Star Trek’s Nichelle Nichols Has Died Aged 89

Star Trek’s Nichelle Nichols Has Died Aged 89

Nichelle Nichols as Nyoto Uhura in Star Trek: The Original Series.

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Nichelle Nichols, the original actor of Star Trek’s Nyota Uhura, passed away on Saturday July 30th. The news was shared on the actor’s Instagram, according to her son, Kyle Johnson.

“I regret to inform you that a great light in the firmament does not shine for us as it has for so many years. Last night my mother, Nichelle Nichols, died of natural causes,” Johnson wrote. “However, like the ancient galaxies now being seen for the first time, their light will remain for us and future generations to enjoy, learn from and be inspired by. Her life was well lived and as such a role model for all of us.”

Nichols was born on December 28, 1932, the third of six children. After making her acting debut in Oscar Brown’s 1961 musical Kicks & Co., she worked as an actress and model. She also wrote two articles for Ebony Magazine, for which she was featured on the cover in January 1967. In the years before Star Trek she was a singer in the bands of jazz musicians Duke Ellington and Lionel Hampton. He has also appeared in James Baldwin’s play Blues for Mister Charlie and Leslie Bricusse and Anthony Newley’s The Roar of the Greasepaint—The Smell of the Crowd.

As Uhura, Nichols was one of the first black women to be cast in a major television series, and she was initially tempted to leave the show in its first season to pursue a career on Broadway. But Martin Luther King, Jr. convinced her to stay on the show, both because he was a fan of the series and because he saw Uhura as a role model for black children in the United States. The impact of Nichols’ casting on this show, and on black women in general, simply cannot be overstated: even about her kiss with William Shatner’s James Kirk in the episode “Plato’s Stepchildren,” cited as the first interracial kiss on scripted television, Astronaut Mae Jemison and actor Whoopi Goldberg have both said Uhura inspired them in their respective fields. Both women would go on to play characters in the continuing series Star Trek: The Next Generation.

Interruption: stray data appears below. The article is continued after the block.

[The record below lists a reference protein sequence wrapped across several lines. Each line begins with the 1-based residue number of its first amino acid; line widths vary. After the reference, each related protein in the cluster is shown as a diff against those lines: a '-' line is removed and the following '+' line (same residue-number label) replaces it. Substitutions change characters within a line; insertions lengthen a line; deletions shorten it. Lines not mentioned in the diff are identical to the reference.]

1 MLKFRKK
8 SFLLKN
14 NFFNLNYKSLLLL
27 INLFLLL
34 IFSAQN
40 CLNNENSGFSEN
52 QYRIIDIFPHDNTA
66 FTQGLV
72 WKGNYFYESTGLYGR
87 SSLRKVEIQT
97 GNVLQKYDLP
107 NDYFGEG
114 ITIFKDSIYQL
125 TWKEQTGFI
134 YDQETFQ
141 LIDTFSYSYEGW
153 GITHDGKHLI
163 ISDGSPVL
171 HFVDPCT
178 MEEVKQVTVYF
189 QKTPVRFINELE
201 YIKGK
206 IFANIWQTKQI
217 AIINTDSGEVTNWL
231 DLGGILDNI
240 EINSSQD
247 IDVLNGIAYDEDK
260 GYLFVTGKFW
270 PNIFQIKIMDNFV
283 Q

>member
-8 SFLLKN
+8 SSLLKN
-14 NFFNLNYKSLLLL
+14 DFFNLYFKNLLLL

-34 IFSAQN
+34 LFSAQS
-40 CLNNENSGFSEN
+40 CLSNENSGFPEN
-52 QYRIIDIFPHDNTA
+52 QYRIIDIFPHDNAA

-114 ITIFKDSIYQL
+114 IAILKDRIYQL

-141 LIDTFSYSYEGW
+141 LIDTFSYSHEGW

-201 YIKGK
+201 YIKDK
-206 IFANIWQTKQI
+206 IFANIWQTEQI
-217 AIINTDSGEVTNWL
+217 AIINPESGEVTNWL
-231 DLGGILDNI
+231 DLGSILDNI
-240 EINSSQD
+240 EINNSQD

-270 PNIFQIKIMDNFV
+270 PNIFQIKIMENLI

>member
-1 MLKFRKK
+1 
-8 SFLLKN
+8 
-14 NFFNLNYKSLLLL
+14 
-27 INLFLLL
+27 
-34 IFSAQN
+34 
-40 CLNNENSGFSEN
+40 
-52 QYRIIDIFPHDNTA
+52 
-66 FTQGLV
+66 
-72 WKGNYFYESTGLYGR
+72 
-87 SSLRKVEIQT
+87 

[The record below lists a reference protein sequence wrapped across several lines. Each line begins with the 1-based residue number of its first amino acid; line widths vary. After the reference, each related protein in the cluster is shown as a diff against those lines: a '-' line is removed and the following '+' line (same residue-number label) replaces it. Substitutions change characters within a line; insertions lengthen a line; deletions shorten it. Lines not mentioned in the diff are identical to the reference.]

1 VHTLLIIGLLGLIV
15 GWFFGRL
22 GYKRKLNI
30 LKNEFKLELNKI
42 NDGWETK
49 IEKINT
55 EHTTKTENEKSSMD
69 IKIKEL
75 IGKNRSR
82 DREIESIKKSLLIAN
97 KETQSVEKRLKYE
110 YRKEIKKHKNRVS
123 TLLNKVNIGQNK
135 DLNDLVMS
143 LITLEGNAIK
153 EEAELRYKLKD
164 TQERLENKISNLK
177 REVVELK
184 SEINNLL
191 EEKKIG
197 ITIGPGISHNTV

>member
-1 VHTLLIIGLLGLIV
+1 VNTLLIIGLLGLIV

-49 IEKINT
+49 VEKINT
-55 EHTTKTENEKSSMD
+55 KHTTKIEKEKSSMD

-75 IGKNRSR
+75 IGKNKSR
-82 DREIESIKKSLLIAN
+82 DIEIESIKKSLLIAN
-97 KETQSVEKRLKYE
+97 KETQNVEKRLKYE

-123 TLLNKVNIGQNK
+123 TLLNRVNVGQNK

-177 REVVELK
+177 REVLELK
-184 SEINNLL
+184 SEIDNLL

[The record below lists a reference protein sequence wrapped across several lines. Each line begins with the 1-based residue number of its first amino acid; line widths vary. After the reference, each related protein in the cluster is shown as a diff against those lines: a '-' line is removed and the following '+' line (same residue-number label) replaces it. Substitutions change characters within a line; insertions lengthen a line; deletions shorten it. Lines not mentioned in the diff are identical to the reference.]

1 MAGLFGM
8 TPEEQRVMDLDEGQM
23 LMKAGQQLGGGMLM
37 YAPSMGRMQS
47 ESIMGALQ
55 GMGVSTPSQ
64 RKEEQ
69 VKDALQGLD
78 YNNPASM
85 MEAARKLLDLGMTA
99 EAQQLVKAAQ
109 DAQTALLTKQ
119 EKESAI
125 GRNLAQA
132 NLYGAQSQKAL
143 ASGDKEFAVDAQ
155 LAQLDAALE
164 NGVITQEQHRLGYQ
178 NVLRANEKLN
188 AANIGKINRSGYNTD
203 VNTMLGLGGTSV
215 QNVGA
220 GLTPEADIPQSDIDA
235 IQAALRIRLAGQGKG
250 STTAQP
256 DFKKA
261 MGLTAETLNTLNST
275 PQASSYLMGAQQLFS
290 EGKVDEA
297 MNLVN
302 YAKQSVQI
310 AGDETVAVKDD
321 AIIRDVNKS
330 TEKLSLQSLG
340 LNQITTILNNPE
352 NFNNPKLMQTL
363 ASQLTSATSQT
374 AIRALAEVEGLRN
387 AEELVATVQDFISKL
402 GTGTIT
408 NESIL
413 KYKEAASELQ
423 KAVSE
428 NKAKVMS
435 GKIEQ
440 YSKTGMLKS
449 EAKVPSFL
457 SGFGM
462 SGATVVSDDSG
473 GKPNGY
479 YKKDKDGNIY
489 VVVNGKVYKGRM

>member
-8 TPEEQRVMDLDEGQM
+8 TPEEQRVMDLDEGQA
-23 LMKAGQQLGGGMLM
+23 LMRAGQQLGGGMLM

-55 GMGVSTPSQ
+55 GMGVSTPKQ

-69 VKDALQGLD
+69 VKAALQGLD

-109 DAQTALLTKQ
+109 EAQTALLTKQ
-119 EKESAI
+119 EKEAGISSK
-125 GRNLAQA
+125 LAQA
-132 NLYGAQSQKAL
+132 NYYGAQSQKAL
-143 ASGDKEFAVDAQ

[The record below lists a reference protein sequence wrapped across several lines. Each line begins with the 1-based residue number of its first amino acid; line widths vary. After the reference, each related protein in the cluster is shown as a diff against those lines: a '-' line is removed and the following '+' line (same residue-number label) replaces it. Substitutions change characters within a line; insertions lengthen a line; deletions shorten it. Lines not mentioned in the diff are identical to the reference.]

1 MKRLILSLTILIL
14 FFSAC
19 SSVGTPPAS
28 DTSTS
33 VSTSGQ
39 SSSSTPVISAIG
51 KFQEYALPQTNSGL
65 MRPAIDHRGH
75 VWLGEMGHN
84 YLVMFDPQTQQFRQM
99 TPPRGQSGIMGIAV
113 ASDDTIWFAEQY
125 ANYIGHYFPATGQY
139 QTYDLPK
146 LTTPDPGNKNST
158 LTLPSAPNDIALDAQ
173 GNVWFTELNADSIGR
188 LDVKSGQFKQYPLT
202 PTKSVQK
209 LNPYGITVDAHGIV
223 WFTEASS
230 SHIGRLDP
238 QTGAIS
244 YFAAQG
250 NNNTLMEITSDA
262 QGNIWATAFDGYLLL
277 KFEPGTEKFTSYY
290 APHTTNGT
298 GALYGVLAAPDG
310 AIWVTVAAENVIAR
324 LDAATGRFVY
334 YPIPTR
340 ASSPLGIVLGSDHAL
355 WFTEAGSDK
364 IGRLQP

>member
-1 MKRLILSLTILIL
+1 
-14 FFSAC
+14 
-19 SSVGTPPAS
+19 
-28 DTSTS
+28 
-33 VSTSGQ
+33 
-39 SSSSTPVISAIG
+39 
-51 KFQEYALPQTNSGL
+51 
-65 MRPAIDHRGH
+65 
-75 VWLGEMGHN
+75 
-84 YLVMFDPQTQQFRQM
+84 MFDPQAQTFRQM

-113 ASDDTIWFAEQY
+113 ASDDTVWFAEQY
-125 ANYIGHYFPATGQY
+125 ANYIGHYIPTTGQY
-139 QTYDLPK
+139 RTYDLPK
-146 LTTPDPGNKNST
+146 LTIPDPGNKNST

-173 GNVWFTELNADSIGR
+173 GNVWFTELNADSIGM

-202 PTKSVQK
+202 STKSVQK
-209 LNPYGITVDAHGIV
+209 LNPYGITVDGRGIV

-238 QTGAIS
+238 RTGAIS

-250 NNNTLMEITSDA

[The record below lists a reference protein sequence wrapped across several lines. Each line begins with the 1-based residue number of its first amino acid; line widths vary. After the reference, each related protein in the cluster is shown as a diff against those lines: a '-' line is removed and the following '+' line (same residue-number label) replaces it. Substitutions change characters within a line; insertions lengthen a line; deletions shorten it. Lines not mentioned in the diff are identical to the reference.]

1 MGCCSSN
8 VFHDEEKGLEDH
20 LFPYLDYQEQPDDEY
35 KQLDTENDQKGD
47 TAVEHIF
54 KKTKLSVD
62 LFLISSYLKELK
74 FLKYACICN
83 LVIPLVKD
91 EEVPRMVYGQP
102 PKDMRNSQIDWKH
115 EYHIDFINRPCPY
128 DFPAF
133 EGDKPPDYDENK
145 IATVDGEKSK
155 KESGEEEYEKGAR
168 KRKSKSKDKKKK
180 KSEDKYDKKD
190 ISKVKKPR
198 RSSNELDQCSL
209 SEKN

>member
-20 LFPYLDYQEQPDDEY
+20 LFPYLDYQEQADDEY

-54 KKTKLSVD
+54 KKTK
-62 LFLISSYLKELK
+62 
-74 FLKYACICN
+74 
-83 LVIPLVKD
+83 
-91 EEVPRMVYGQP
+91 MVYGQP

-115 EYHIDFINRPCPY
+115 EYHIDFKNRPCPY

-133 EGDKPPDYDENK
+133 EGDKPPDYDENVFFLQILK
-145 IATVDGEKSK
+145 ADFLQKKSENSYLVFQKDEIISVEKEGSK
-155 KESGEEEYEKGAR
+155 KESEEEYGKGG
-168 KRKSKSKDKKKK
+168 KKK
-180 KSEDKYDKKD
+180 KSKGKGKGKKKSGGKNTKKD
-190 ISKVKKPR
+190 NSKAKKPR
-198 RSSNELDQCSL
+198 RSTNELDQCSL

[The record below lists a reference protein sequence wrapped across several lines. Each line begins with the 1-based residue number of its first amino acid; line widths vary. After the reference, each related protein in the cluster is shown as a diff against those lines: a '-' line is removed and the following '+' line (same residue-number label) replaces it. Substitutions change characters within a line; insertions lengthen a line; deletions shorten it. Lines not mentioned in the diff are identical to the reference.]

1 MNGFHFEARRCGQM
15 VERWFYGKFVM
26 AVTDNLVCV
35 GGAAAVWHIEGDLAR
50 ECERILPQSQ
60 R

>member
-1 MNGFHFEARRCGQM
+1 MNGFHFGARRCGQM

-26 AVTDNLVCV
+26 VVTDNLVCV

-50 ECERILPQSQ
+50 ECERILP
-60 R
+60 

After Star Trek was canceled and subsequently revived, Nichols would continue acting. She played Dorienda in Truck Turner, a 1974 blaxploitation film starring Isaac Hayes, which would be her first and only appearance in the genre. She also did voice acting and played herself in the Futurama episode Where No Fan Has Gone Before, in addition to her role in Gargoyles as Elisa Maza’s mother Diane. During her life she also had a brief solo career in music, releasing two albums in 1967 and 1991, the latter of which was based on Star Trek and space exploration. She sang on two episodes of the show — 1966’s “Charlie X” and “The Conscience of the King.”

During her life, Nichols also created NASA’s Women in Motion program, designed to recruit women and members of minorities. Recruits for this program included Dr. Sally Ride, the first female astronaut, and Air Force Colonel Guion Bluford, the first African American astronaut. She and the rest of the Star Trek cast attended the 1976 christening of the Enterprise, the first space shuttle, and she flew aboard NASA’s SOFIA aircraft in 2015.

Toward the end of her life, Nichols found herself in the midst of a three-way court battle for the conservatorship involving her son Johnson, her manager/caretaker Gilbert Bell, and her friend Angelique Fawcette. Johnson applied for his mother’s conservatory in 2018, saying Bell, her former manager, took control of Nichols’ fortune and embezzled her income as her health continued to deteriorate.

Fawcette, who considered Nichols family, has been working with an attorney for visitation rights since last year. “She’s not getting the life she wanted,” Fawcette told the LA Times. “She gets the life that other people have chosen for her.” Prior to her death, Nichols lived in New Mexico with Johnson, who was her primary caregiver.

Our thoughts are with Nichols’ loved ones and family at this time.

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